Importantly, although the rapid return of growth led to a collapse of interest in the secular stagnation hypothesis it didn't exactly debunk it. Hansen's argument was that the American economy lacked the kind of self-correcting forces that would restore an adequate level of demand and end the Depression. The outbreak of a giant world war is definitely not the same thing as an economy self-correcting — it was an enormous external source of stimulus.
Why are people talking about secular stagnation now?
The return of interest in the phrase is overwhelmingly due to the efforts of former Treasury Secretary and former National Economic Council director Lawrence Summers. Summers raised the specter of secular stagnation at an International Monetary Fund conference in 2013, saying rather elliptically that he wondered if such discarded ideas "may not be without relevance to America's experience" as being "profoundly important in understanding Japan's experience."
He has followed up with a number of op-eds and scholarly talks on the subject , which in turn have triggered a great deal of additional commentary. Recently Robert Shiller, a Nobel Prize winning economist, argued that the growing influence of Summers' revival of the term was responsible for the large stock market downturn that played out in early fall 2014.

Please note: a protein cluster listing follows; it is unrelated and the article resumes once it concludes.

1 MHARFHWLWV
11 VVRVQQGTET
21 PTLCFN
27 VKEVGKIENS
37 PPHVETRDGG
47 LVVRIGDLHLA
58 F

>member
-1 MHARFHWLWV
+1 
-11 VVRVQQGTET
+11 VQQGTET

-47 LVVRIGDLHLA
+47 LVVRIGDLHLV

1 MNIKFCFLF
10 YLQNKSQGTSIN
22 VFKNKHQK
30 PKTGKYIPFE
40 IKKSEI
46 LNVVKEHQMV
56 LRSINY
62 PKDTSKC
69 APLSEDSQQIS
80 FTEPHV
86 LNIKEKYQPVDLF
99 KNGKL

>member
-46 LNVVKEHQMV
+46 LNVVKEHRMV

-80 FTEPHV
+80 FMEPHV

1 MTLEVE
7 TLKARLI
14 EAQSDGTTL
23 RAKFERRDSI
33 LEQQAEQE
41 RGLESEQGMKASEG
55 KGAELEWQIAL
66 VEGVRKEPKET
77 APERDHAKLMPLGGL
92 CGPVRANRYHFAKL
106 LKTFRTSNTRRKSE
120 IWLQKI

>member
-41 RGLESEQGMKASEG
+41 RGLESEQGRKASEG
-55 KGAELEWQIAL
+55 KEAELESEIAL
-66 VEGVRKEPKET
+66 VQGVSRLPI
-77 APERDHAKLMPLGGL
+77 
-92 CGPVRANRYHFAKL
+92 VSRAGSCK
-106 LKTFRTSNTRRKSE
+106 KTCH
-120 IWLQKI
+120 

Recently, Gauti Eggertsson and Neil Mehrotra, two economists at Brown University, presented a paper that represents the first attempt to build a complete formal model of secular stagnation, indicating that the idea is becoming a subject of respectable academic inquiry.
Lines of intellectual influence aside, however, it's clear that interest in secular stagnation is rising largely because economic growth in the wake of the financial collapse has been disappointing. The American economy has grown, but only slowly. We never got the kind of rapid "bounce-back" growth that historically characterized recoveries from recessions. Even today, the unemployment rate remains on the high side even as the Federal Reserve has held interest rates near zero for much longer than anyone initially thought possible. This confluence of events has made a variety of slow growth theories more popular, and even though people sometimes lump them together secular stagnation is really only one theory among several.
What are the other growth slowdown theories?